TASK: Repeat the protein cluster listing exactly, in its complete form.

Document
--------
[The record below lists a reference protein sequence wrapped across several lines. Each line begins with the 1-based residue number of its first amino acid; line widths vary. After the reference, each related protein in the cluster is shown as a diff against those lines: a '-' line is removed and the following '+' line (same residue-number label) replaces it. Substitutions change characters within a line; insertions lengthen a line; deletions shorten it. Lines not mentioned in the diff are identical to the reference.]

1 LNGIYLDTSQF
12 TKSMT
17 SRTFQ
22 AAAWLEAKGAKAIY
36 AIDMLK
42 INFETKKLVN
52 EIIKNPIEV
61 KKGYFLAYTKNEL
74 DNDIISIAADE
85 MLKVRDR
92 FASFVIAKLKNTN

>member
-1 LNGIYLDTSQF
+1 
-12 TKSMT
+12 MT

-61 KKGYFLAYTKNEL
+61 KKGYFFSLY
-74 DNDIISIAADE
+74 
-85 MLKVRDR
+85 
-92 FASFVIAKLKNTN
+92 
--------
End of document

[The record below lists a reference protein sequence wrapped across several lines. Each line begins with the 1-based residue number of its first amino acid; line widths vary. After the reference, each related protein in the cluster is shown as a diff against those lines: a '-' line is removed and the following '+' line (same residue-number label) replaces it. Substitutions change characters within a line; insertions lengthen a line; deletions shorten it. Lines not mentioned in the diff are identical to the reference.]

1 LNGIYLDTSQF
12 TKSMT
17 SRTFQ
22 AAAWLEAKGAKAIY
36 AIDMLK
42 INFETKKLVN
52 EIIKNPIEV
61 KKGYFLAYTKNEL
74 DNDIISIAADE
85 MLKVRDR
92 FASFVIAKLKNTN

>member
-1 LNGIYLDTSQF
+1 
-12 TKSMT
+12 MT

-61 KKGYFLAYTKNEL
+61 KKGYFFSLY
-74 DNDIISIAADE
+74 
-85 MLKVRDR
+85 
-92 FASFVIAKLKNTN
+92 